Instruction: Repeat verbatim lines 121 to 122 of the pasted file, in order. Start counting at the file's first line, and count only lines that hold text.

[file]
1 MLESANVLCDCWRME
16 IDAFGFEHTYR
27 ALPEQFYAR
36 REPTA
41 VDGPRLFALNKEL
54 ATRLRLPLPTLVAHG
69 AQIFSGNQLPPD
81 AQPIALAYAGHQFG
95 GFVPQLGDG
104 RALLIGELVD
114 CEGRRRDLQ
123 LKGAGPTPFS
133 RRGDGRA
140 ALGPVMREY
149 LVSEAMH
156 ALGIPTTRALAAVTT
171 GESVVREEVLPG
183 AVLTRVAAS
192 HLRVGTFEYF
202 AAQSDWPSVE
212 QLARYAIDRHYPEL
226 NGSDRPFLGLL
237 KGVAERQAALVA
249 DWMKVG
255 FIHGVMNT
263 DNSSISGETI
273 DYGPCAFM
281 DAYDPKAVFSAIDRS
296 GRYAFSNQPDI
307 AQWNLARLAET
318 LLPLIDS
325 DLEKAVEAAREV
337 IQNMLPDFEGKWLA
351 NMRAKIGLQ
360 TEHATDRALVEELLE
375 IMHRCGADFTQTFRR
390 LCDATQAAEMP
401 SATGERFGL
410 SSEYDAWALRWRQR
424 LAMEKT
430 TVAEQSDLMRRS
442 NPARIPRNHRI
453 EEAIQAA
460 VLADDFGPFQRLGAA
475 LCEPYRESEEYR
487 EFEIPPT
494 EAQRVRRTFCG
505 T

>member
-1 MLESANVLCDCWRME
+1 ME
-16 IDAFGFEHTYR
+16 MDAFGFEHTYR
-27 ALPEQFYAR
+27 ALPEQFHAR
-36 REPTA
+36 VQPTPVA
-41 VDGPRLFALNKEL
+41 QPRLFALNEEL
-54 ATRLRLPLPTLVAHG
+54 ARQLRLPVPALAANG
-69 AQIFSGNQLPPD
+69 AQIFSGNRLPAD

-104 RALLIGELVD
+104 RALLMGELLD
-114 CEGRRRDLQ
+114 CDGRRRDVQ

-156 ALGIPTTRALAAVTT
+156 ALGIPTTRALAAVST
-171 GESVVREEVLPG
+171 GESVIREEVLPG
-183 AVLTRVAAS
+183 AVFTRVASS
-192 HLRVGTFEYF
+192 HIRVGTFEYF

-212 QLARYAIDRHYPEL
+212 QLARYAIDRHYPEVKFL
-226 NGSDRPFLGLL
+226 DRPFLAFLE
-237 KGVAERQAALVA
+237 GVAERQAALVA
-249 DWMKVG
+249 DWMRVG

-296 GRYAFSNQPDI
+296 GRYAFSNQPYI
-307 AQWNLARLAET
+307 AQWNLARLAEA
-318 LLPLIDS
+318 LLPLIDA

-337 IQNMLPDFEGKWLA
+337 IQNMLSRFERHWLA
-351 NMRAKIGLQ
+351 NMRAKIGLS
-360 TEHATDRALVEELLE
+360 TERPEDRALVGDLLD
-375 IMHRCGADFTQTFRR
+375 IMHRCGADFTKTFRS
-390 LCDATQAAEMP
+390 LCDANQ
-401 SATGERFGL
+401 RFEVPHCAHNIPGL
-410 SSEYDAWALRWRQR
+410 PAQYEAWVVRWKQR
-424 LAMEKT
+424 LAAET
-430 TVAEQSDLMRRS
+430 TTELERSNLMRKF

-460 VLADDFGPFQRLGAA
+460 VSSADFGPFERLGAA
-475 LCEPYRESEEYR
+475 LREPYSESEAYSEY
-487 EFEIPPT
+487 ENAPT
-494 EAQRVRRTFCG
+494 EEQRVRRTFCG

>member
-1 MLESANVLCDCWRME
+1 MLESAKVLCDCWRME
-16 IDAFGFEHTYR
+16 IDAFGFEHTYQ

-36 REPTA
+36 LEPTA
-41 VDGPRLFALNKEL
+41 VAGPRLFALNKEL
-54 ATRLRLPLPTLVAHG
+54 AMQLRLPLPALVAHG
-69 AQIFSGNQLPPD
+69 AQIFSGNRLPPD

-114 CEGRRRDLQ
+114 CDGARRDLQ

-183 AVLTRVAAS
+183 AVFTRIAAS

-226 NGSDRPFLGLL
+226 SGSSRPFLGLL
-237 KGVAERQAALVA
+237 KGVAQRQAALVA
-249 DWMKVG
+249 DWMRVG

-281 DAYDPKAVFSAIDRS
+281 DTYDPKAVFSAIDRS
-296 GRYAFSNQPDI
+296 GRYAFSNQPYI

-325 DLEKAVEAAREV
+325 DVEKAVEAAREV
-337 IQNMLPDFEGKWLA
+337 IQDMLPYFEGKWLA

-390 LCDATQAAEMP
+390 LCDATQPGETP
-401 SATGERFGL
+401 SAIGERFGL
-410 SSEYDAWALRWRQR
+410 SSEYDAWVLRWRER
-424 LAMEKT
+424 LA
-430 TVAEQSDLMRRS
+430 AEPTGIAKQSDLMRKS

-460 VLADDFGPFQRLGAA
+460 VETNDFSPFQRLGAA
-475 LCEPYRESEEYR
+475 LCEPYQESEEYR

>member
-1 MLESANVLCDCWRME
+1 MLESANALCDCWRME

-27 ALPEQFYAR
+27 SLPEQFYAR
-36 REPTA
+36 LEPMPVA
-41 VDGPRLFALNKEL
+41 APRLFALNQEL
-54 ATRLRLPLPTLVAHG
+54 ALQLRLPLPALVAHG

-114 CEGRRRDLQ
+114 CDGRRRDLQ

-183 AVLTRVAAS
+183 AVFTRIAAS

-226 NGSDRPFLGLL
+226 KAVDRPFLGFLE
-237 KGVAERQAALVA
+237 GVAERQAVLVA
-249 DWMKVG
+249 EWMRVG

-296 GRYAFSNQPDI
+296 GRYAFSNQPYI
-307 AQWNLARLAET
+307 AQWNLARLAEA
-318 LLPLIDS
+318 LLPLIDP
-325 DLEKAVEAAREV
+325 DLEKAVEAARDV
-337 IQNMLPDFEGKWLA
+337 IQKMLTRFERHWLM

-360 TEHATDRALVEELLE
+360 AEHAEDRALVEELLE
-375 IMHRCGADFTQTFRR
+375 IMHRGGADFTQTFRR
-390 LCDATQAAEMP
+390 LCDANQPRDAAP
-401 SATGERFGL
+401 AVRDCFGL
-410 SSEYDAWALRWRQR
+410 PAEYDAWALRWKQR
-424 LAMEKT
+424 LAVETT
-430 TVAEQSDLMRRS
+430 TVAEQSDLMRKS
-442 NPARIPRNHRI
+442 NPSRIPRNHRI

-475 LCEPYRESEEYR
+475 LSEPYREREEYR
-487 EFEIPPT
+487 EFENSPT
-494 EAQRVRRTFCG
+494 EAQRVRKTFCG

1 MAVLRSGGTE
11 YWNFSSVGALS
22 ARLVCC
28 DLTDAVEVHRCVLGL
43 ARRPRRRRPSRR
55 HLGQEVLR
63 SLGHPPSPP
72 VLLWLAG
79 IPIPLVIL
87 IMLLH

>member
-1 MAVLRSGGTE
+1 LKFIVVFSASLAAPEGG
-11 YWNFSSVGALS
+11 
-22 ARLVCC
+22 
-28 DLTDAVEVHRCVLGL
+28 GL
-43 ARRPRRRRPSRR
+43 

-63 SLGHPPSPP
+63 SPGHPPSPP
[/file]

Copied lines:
-36 REPTA
+36 LEPTA